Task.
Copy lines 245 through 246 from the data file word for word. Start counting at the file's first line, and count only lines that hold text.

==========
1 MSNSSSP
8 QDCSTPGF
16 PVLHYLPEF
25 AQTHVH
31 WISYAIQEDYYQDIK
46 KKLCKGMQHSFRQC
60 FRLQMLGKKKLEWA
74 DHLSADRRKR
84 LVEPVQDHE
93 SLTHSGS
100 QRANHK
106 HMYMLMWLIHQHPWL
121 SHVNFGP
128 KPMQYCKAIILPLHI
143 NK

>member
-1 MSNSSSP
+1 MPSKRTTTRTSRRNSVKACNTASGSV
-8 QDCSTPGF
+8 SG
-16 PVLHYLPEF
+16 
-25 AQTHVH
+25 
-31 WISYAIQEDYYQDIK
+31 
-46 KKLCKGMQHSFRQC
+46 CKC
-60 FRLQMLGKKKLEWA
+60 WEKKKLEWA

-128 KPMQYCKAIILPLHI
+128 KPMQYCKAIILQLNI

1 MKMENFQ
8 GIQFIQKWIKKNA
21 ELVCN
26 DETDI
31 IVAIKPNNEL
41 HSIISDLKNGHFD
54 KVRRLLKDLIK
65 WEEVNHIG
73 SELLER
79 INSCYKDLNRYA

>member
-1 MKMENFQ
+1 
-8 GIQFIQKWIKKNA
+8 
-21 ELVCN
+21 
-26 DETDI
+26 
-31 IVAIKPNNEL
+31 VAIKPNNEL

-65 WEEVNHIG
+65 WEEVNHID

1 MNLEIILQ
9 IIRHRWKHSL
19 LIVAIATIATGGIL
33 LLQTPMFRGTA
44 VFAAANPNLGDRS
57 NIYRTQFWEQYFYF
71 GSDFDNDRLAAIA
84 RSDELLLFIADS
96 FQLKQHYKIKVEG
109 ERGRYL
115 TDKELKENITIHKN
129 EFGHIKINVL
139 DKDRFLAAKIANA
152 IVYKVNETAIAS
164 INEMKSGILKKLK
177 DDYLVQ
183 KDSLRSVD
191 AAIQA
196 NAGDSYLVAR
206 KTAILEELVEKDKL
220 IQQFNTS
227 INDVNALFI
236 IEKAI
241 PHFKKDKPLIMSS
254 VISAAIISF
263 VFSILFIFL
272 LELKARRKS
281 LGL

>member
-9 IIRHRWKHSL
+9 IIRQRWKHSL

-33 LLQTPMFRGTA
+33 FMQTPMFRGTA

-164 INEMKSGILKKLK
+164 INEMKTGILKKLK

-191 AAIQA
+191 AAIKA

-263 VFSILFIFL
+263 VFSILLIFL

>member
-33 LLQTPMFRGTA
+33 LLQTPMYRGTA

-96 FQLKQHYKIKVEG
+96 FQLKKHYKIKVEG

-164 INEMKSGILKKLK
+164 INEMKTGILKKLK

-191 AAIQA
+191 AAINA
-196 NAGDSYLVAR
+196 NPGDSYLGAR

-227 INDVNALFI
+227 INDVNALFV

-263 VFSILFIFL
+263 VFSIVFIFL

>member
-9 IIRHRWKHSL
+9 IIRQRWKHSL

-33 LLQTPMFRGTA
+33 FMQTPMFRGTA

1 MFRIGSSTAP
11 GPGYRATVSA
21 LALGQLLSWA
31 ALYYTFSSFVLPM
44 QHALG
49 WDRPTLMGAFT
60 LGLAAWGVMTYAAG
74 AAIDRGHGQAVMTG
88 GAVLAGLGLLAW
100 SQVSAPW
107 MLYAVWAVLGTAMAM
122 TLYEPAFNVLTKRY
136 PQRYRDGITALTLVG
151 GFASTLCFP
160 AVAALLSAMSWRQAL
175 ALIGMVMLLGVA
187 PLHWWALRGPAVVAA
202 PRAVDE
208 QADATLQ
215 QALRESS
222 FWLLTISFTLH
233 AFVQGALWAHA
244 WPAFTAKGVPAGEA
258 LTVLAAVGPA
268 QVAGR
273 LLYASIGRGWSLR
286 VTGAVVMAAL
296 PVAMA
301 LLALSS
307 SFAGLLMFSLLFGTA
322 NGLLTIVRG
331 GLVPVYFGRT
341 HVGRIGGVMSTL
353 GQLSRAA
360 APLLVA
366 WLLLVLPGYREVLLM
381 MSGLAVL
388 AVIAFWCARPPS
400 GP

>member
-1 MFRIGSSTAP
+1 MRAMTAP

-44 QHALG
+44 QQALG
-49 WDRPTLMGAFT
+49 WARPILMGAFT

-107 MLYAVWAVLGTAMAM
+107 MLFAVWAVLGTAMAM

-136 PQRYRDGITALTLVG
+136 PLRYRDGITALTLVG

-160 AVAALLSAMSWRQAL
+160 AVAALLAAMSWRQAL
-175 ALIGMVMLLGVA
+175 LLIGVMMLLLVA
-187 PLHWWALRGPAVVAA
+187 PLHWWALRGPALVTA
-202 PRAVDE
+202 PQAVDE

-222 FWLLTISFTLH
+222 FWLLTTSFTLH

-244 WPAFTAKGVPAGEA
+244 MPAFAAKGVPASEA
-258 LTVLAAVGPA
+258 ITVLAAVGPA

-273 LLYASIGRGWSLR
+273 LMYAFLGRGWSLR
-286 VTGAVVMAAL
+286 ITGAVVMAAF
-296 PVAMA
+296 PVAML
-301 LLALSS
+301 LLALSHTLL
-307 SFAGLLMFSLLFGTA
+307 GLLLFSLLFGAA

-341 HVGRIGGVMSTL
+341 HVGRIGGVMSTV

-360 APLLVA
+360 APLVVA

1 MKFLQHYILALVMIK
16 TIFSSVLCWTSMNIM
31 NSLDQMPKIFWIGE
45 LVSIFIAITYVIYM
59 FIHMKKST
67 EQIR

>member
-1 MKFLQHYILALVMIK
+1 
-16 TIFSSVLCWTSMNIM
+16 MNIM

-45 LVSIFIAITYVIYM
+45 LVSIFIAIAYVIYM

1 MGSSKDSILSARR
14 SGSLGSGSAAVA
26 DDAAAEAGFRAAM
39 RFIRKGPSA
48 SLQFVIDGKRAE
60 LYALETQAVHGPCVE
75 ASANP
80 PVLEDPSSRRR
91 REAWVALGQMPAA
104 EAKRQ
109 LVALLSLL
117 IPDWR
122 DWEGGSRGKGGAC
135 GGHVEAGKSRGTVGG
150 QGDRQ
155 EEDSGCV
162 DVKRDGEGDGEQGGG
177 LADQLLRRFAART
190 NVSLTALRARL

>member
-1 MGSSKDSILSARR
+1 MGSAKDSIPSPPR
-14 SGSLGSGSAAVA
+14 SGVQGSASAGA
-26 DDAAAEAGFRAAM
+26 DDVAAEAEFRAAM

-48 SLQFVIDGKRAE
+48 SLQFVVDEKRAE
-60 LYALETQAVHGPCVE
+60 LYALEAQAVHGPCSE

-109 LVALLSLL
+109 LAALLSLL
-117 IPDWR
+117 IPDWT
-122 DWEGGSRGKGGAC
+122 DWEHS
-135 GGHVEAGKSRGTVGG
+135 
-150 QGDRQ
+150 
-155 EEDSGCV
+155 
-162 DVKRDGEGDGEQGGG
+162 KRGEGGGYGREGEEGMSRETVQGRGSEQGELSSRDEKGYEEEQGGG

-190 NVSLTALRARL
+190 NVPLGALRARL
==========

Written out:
+150 
-155 EEDSGCV